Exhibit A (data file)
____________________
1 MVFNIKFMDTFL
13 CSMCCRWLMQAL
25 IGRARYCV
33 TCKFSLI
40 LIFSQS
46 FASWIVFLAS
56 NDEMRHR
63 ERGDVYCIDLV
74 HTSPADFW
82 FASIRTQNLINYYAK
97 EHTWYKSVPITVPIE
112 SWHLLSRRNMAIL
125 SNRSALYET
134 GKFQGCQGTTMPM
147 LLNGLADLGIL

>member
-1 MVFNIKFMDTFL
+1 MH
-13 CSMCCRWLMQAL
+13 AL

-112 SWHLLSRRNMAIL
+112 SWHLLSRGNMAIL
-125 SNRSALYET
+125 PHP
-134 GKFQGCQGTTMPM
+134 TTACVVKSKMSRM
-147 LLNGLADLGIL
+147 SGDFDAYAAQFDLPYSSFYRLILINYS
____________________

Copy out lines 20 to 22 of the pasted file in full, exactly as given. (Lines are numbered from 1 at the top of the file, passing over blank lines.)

+13 AL

-112 SWHLLSRRNMAIL
+112 SWHLLSRGNMAIL